International Information Discover America

Home > Newsroom

Newsroom

Kick off Summer in Lake Andes

5/26/2006
Print button Share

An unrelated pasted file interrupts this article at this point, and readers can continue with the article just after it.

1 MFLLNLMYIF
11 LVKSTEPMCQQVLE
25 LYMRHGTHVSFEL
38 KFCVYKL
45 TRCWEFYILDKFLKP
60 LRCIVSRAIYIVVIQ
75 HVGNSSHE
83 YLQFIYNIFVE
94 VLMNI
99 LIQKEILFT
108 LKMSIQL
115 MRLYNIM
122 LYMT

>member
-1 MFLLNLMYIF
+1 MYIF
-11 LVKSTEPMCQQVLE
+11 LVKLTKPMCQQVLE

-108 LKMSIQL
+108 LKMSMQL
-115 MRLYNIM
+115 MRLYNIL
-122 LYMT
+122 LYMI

LAKE ANDES, S.D. - Gather the family and kick off summer with a boatload of fun at Fish Days in Lake Andes June 2-4. Spend three days in a community full of family-friendly hospitality. Fish Days starts Friday, June 2 at 5 p.m. with a quilt show. On display are various projects from area quilters. Those in the mood for action can join in the three-day softball tournament or sign up for the dart tournament. End the evening at the Queen and Little Miss Fishy contests. The weekend moves into full swing Saturday, June 3 with several events. Begin the day by taking the family to enjoy the "Lazy Days of Summer" parade. Check out some cool classics or muscle cars at the car show. Try your luck in the poker run. Eat your fill at the annual fish dinner, a Fish Days tradition since 1989. In the evening, strap on those dancing shoes and dance the night away to "Rude Awakening." Watch the crowning of Mr. Carp and Ms. Bullhead between dances. On Sunday, June 4 watch the "Mutton Bustin" competition and then prepare for some high impact action at the demolition derby. Fish Days comes to a close Sunday evening with a fireman's water fight. "We encourage everyone to attend Fish Days," said Julie Thomson, Fish Days chairwoman "It is a great event to begin the summer months and also to bring communities together for three action packed days." A main street carnival runs all weekend. There are admission costs for some events. Call (605) 487-7694 or visit www.lakeandes.com for more information and event locations. Fish Days has been designated a "Great Event" by the South Dakota Office of Tourism. The Office of Tourism provides assistance to event coordinators and supports promotional efforts for designated events in order to boost visitor spending and to increase the economic impact in host communities. The Great Events campaign is one component of the 2010 Initiative, which includes doubling visitor spending to $1.2 billion by 2010.